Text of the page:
The Serious Problem Of Modern Society

Johann Hari breaks down junk values and how you can get rid of them in your own life.

No one wants to watch your shitty video about Elton John, there’s a hundred thousands of videos about Elton John that are much better than yours, right? Why are you doing that? You’re never going to watch, either. You’re doing it to say to other people, envy me.

There’s two ways, everyone listening to your show has two kinds of motivation in their life, we’re all a mixture of both. So imagine if you play the piano in the morning because you love playing the piano, it gives you joy, that would be what’s called an intrinsic reason to play the piano, you’re not doing it to get anything out of it, that’s just the thing you love.

It’s just like jujitsu was for you, writing is like that for me, everyone has something in their life that just gives them joy as they do it. Can you now imagine you played the piano, not, I don’t know, not because you love it, but because your parents are massively pressuring you, it’s their dream for you. Or in a dive bar that you can’t stand to pay the rent, or to impress a woman, right? That would be what’s called an extrinsic reason to play the piano. You’re not doing it because that thing gives you joy, you’re doing it to get something further down the line. Now, obviously, we’re all a mixture of both, but Professor Kasser showed a couple of really interesting things.

Firstly, the more you are driven by extrinsic values, the more your intrinsic values are starved, the more likely you are to become depressed and anxious by quite a significant amount. He also showed as a culture, as a society, we have become much more driven by these junk values, right? We’ve become much more driven by, think about how Instagram makes you feel, right? We’ve become much more driven by this hollow external sense, think about something as simple as, a while ago, I was at Elton John’s last night in Caesar’s Palace, amazing thing to be at, and about half the f**king room is filming it, isn’t even looking at Elton John, they’re just watching it through their phone.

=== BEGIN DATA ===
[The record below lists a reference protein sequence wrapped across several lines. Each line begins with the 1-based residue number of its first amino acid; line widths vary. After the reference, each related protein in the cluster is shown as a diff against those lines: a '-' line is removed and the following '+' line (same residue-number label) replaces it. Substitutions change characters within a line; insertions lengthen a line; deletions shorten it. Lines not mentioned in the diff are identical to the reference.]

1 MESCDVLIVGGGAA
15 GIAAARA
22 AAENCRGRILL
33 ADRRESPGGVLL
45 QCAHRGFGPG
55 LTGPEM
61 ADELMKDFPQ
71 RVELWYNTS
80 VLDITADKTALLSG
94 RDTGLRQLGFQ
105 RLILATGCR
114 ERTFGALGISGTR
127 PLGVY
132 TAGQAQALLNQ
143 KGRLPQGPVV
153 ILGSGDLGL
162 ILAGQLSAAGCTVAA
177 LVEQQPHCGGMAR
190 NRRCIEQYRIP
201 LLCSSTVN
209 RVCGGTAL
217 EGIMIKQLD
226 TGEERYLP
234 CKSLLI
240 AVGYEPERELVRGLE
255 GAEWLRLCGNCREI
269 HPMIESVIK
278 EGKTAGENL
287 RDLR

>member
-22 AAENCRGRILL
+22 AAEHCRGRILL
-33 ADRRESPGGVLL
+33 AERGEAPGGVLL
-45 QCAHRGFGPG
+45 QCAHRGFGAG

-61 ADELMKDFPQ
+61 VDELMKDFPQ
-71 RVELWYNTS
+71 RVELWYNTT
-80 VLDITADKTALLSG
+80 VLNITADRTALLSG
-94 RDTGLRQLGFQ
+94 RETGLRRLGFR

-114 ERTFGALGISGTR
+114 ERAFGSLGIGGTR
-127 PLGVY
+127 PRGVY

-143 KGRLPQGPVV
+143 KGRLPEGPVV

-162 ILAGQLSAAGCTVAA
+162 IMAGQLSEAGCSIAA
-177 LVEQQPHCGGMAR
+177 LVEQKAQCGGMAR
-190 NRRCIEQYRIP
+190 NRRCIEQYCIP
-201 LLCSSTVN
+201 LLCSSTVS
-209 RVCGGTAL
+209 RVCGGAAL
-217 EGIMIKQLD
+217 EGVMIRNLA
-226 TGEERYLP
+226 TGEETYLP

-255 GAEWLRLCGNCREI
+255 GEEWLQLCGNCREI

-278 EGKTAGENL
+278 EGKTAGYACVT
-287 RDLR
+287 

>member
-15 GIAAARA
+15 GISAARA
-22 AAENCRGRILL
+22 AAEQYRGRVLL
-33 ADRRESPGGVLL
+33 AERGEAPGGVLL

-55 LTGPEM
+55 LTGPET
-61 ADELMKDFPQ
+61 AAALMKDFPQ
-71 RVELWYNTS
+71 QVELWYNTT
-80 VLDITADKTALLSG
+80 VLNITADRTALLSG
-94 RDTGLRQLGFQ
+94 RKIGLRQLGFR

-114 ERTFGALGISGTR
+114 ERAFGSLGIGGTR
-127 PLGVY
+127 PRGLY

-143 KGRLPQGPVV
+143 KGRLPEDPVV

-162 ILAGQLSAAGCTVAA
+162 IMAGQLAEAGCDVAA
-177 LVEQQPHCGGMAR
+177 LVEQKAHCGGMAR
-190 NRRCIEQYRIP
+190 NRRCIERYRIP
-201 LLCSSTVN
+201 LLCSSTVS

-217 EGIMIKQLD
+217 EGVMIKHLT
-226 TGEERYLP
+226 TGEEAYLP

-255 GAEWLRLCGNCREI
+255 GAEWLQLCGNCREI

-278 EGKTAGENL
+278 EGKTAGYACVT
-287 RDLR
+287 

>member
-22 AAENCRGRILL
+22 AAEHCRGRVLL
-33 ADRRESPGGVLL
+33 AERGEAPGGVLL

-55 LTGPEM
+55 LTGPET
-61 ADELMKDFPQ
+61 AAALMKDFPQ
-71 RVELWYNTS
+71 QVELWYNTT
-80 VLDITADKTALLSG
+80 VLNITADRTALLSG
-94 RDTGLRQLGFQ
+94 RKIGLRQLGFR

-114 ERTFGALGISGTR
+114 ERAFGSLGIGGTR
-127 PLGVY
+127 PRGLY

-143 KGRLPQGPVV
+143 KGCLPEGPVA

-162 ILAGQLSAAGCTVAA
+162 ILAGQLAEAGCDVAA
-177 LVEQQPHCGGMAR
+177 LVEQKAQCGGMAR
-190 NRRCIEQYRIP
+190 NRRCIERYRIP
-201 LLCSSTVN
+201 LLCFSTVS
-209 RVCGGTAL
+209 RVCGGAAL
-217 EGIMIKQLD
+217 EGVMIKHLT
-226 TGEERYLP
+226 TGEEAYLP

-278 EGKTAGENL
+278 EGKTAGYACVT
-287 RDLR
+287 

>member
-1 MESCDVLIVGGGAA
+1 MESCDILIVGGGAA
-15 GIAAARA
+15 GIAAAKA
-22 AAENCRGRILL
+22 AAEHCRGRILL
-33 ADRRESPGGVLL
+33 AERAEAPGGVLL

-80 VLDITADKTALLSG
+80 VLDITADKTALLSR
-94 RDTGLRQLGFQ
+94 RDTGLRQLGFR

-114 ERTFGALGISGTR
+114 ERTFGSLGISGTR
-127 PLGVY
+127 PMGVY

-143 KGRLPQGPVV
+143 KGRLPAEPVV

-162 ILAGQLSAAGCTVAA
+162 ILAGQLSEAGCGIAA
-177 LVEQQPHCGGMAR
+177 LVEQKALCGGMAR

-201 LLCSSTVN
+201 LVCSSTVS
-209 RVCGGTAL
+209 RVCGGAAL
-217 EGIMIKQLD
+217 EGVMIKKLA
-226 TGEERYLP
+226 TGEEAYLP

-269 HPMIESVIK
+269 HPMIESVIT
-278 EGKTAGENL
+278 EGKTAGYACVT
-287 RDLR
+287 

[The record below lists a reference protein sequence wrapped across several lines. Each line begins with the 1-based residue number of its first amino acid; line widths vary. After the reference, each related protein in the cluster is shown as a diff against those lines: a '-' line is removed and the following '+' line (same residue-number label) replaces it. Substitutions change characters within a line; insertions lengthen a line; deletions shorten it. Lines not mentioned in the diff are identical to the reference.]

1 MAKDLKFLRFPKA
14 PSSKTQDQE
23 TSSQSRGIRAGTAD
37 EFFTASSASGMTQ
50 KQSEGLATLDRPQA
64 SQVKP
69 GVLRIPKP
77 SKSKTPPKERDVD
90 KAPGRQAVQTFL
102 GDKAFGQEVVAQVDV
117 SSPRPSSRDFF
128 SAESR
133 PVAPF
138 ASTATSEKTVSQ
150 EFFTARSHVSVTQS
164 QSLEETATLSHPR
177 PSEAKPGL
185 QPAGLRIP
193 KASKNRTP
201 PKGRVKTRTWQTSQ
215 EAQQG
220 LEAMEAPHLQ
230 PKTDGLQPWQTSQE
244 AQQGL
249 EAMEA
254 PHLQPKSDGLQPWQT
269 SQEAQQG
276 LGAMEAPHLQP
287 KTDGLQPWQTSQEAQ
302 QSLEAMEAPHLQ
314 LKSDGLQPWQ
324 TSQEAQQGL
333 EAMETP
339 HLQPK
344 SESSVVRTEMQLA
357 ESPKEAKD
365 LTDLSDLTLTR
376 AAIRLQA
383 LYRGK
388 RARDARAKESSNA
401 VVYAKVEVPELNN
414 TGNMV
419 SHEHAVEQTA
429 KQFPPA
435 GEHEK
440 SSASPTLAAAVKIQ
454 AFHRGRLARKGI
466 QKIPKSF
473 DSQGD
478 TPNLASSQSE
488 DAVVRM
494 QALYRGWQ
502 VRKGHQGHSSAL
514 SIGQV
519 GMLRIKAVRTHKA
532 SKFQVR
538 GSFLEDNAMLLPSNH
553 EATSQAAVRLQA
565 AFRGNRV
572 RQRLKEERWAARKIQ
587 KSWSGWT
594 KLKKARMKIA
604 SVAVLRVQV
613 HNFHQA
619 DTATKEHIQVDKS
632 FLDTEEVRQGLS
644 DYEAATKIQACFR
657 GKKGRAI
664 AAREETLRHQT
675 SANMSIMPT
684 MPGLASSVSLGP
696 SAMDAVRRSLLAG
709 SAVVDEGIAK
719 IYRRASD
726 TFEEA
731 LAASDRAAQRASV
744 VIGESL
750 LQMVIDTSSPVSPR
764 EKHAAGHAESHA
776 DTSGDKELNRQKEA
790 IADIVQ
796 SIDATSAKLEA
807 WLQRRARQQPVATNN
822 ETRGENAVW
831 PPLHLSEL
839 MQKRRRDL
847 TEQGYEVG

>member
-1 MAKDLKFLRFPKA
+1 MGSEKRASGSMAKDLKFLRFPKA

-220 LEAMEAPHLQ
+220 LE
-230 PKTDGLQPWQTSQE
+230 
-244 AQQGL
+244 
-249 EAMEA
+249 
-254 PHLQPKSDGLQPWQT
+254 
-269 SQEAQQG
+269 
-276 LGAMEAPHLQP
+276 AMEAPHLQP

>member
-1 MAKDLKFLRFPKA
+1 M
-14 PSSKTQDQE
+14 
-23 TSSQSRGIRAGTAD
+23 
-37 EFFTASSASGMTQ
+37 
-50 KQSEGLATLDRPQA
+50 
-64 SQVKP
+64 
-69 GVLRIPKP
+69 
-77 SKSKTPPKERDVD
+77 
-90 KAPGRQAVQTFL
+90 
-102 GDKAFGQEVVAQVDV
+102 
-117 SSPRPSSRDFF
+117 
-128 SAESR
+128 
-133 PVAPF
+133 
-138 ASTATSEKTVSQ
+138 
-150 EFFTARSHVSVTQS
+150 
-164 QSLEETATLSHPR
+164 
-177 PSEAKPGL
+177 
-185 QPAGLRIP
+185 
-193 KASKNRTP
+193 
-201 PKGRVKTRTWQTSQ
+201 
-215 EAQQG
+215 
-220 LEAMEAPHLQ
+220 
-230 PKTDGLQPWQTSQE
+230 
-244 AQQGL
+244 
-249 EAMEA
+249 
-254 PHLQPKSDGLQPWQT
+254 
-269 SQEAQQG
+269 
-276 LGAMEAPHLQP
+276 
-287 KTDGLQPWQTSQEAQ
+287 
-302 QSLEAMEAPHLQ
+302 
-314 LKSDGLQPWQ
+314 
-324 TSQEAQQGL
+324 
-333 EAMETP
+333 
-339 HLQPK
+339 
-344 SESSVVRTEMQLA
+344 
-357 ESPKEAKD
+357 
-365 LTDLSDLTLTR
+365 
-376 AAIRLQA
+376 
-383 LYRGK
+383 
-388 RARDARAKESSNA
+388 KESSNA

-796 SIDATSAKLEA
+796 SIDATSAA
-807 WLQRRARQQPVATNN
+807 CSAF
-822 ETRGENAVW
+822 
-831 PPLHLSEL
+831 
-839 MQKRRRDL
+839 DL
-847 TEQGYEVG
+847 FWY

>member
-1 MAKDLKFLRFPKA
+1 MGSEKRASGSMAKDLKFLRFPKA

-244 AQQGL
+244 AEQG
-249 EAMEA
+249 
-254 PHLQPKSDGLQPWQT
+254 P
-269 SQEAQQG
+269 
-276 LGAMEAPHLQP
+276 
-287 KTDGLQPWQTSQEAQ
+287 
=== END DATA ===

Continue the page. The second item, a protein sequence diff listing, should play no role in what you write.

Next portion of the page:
Now that’s a small example, but you can see what they’re doing, in order to display their life to invite envy from other people, they are not living their life. No one wants to watch your shitty video about Elton John, there’s a hundred thousands of videos about Elton John that are much better than yours, right?

Why are you doing that? You’re never going to watch, either, you’re doing it to say to other people, envy me. Doesn’t make you feel good in that room, actually makes you feel worse, you’re not enjoying the experience, and it makes them feel like shit because you’re trying to invite envy in your friends. That’s a small example of a much wider thing of the kind of junk values they’ve taken on us. Professor Kasser has shown there’s two sets of solutions to these junk values taken over our minds. One is, get the messaging out of your head.

More 18 month old children know what the McDonald’s, “M” means, than know their own last name, right? Professor Kasser put it to me, from the moment we’re born, we’re immersed in a machine that is designed to get us to neglect what is important about life. None of your listeners will lie on their death beds and think about all the shit they bought and all the likes they got on instagram, they’ll think about moments of meaning and connection, that’s like a banal, obvious thing, but we’re constantly pushed to not think in those terms, to think about, show it off, buy, spend, these junk values have taken over our minds. So part of the solution is, just f**king get rid of most of this advertising, get rid of most of this, get the contaminants out of the atmosphere sort of thing, which he says is actually a weaker one than the second set of solutions.